In 2000, a team of researchers at Yale discovered that low doses of IV ketamine produced very rapid antidepressant effects in patients with Major Depressive Disorder. This exciting finding spurred hundreds of other research studies over the past two decades. In 2014, this incredibly promising line of research led Dr. Thomas Insel, former director of the National Institute for Mental Health, to declare that ketamine "might be the most important breakthrough in antidepressant treatment in decades.” Since then, more and more research has demonstrated that ketamine is effective in treating depression, bipolar depression, post-traumatic stress disorder, anxiety, and chronic pain. Increasing evidence shows ketamine may also be helpful for treating alcohol use disorder and opioid use disorder. In 2019, a ketamine-based treatment called Spravato was approved by the Food and Drug Administration for treatment of Major Depressive Disorder.

Lower doses of ketamine are used for mental health treatment than for anesthesia. At these doses, people remain awake and aware throughout ketamine treatment. They experience a different state of consciousness which can range from mild relaxation to a psychedelic experience. Just like those first patients receiving ketamine in the 1960s, patients receiving ketamine today often report psychedelic experiences that include journeys through outer space and other galaxies, among many other possibilities.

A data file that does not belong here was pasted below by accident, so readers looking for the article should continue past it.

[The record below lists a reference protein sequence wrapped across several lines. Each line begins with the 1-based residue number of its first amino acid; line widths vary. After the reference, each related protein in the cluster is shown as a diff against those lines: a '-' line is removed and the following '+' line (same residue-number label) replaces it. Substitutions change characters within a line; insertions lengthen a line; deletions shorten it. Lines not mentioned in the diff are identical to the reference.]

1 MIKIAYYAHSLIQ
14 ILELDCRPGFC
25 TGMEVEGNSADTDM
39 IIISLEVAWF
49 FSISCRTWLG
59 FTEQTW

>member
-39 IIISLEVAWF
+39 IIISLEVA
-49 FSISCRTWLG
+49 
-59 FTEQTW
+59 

The purpose of ketamine in treating mental health is twofold. First, during the treatment session, the effects of ketamine open a window into the subconscious, which can allow the person to process painful or traumatic events and experience psychological healing. Second, ketamine appears to increase neuroplasticity, or the brain’s ability to change and rewire itself. In chronic depression, anxiety, or trauma, neuroplasticity is decreased and the brain can become stuck in patterns of activity that lead to unhelpful thoughts, feelings, and behaviors. Ketamine helps to create new neural connections in the brain to support new and healthier ways of thinking, feeling, and being.

Ketamine shares this mechanism of action with other psychedelic medicines, such as psilocybin and LSD. Although new research shows that psilocybin and LSD are promising treatment options for certain mental health conditions, these medicines remain illegal at the federal level in the United States. Ketamine, however, is legally available in medical settings in all fifty states.

From its humble origins in a laboratory in Michigan in the 1950s, through a decades-long history of safe and effective use in anesthesia, ketamine now promises to revolutionize mental health treatment.